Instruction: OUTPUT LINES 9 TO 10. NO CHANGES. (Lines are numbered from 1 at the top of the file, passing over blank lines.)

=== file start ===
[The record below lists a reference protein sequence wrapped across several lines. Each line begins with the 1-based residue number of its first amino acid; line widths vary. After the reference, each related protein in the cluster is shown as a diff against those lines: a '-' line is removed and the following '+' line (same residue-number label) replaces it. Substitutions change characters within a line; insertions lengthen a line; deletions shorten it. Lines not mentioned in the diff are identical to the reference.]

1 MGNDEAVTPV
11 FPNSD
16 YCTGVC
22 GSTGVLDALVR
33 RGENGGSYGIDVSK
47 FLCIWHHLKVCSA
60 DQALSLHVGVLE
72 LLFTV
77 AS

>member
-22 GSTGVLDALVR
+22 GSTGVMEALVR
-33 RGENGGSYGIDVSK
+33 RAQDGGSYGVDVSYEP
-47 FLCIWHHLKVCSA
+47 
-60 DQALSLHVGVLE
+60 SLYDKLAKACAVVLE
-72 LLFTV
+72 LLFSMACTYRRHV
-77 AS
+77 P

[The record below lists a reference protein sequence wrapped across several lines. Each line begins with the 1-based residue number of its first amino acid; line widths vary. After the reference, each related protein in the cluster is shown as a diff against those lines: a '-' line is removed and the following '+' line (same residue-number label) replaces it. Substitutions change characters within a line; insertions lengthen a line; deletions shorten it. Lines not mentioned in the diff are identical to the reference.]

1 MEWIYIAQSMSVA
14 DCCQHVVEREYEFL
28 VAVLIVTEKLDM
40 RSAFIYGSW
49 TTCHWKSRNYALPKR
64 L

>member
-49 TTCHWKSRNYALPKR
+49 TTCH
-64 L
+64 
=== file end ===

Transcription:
72 LLFTV
77 AS